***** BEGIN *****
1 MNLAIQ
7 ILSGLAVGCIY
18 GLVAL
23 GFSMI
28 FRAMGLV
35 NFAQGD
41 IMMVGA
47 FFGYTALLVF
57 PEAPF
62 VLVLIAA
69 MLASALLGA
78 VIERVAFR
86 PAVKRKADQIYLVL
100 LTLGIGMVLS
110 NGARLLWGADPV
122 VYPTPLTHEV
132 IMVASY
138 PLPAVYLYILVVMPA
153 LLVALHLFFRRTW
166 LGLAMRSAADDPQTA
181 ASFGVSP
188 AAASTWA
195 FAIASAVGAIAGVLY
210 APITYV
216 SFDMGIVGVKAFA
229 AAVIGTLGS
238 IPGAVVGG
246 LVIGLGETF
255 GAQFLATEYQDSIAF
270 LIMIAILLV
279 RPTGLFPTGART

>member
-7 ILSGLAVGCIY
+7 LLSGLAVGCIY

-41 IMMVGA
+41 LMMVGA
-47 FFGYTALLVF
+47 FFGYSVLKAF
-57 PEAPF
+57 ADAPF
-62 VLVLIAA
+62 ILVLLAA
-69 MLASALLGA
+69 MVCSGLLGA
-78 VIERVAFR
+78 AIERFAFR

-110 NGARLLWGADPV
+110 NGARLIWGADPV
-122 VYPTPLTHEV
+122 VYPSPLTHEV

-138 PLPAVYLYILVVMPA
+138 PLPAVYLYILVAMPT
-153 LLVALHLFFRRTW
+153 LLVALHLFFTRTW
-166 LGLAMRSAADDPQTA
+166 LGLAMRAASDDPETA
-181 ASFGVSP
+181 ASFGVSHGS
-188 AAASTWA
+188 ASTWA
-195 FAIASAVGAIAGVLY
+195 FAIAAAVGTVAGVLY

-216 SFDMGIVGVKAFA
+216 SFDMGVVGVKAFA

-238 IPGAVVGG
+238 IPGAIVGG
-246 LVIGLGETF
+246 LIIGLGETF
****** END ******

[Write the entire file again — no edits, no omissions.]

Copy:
1 MNLAIQ
7 ILSGLAVGCIY
18 GLVAL
23 GFSMI
28 FRAMGLV
35 NFAQGD
41 IMMVGA
47 FFGYTALLVF
57 PEAPF
62 VLVLIAA
69 MLASALLGA
78 VIERVAFR
86 PAVKRKADQIYLVL
100 LTLGIGMVLS
110 NGARLLWGADPV
122 VYPTPLTHEV
132 IMVASY
138 PLPAVYLYILVVMPA
153 LLVALHLFFRRTW
166 LGLAMRSAADDPQTA
181 ASFGVSP
188 AAASTWA
195 FAIASAVGAIAGVLY
210 APITYV
216 SFDMGIVGVKAFA
229 AAVIGTLGS
238 IPGAVVGG
246 LVIGLGETF
255 GAQFLATEYQDSIAF
270 LIMIAILLV
279 RPTGLFPTGART

>member
-7 ILSGLAVGCIY
+7 LLSGLAVGCIY

-41 IMMVGA
+41 LMMVGA
-47 FFGYTALLVF
+47 FFGYSVLKAF
-57 PEAPF
+57 ADAPF
-62 VLVLIAA
+62 ILVLLAA
-69 MLASALLGA
+69 MVCSGLLGA
-78 VIERVAFR
+78 AIERFAFR

-110 NGARLLWGADPV
+110 NGARLIWGADPV
-122 VYPTPLTHEV
+122 VYPSPLTHEV

-138 PLPAVYLYILVVMPA
+138 PLPAVYLYILVAMPT
-153 LLVALHLFFRRTW
+153 LLVALHLFFTRTW
-166 LGLAMRSAADDPQTA
+166 LGLAMRAASDDPETA
-181 ASFGVSP
+181 ASFGVSHGS
-188 AAASTWA
+188 ASTWA
-195 FAIASAVGAIAGVLY
+195 FAIAAAVGTVAGVLY

-216 SFDMGIVGVKAFA
+216 SFDMGVVGVKAFA

-238 IPGAVVGG
+238 IPGAIVGG
-246 LVIGLGETF
+246 LIIGLGETF